As for your question. You need to invoke fdisk and create the partitions yourself. Please see

      man fdisk

      if you need any help with that.

  4. Banana Pi with SATA disk, works fantastic.
    Kernel 3.4.90, is this the latest?
    I need the snd-aloop.ko module to get RTL_SDR
    to talk to WSJT. (via loopback)
    As in, I have an RTL2832 USB TV card. The Software
    Defined Radio app (rtl_sdr) works. can output sound.
    I want this sound piped to a ham radio app WSJT.
    And, with x86 linux kernels at 3.15+, why are the ARM kernels
    so far behind?
    – Alan

  5. Hi,

    thank you for the guide!
    One question is left: How can I connect USB-HDDs? They are not recognized by the basic installation …

    Thanks in advance

    Sebastian

  6. Hi Christian,

    thx for your great guide.
    One (two) question though: script.bin is any *.bin or the one that CH manufactures „suggest“ to use? What about this file, is it clean ?

    Thanks,
    Karlo

    1. Since it is binary code, I have no clue about the cleanlieness of the file. However, if Lemaker wanted to inject malicious behaviour into ther boxes, they could also have done it on hardware level – so I wouldn’t worry too much. You can still try to download the file from it’s original source.

  7. Hi,

    can I ask you something ?
    How is the Bananian worser that the full Wheezy version, Waht is the difference. I know, Bananian is a lightweight version of Debian, but when I install all the missed packages, whould I get a full Debian at the end ?

    Thank you and sorry for the rookie question.

    Best regards,
    Nico

    1. Unfortunately, I had to stop providing support for the Banana Pi. Lemaker offered to supply some boards but never did, so I did not keep track between the different versions, nor did I keep track of the development of the board.

      I spoke with the maintainer of bananian for a brief period, and it seems like he has done quite a good job in making the process as easy as possible. You might want to prefer bananian over this guide.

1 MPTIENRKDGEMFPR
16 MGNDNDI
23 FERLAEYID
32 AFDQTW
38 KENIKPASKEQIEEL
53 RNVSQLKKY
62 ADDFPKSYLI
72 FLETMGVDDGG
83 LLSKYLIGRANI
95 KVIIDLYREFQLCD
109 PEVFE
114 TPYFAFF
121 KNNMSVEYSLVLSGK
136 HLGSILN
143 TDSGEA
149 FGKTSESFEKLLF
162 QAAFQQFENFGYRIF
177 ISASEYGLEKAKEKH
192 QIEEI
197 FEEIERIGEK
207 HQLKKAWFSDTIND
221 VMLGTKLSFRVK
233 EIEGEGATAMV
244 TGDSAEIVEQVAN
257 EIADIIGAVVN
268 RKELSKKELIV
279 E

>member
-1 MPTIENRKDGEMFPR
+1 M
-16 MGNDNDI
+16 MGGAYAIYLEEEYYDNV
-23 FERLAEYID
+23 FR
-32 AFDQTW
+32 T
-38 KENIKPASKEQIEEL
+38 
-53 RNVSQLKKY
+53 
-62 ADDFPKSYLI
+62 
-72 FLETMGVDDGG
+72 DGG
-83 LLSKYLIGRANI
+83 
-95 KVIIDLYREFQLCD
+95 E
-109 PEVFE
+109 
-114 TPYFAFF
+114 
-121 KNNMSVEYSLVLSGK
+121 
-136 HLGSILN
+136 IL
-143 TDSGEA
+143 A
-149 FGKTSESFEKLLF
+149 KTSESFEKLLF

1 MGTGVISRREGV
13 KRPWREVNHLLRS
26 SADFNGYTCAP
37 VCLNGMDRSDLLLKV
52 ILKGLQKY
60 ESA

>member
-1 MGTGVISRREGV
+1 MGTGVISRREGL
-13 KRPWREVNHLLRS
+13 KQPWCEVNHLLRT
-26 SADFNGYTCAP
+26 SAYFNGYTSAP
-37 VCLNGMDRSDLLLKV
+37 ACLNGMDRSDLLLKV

8. „The chinese guide suggests to overwrite the first MB of the card with zeros and then copying some .bin file to it.“

    what is script.bin ? is it clean ? why chinese want this particular code to be at the first sectors of the partition ?

    just curious …

      1. Hello.

        I loved your guide! Thanks!

        If you don’t mind me asking some questions:
        1. Does the Banana Pi uses the CVBS output (yellow RCA) by standard? I don’t have a HDMI display, want to use it through CVBS.
        2. Since the Banana Pi uses a AllWinner A20, could we use the u-boot-sunxi free bootloader to boot the machine, instead of the closed source file you mentioned?
        3. Do you know if Bananian uses blobs in their build image or not? I am trying to build a system without blobs (non-free software, be it apps codecs drivers or firmware). I am aware that right now there is no free GPU/VPU, but there are open source drivers being developed so I can wait 🙂
        4. Following your guide, would it also work if we choose only „main“ instead of „main contrib non-free“? Same reason as above.

        Thank you again for a great guide and hope you can clarify some of my doubts 🙂
        Keep up the good work.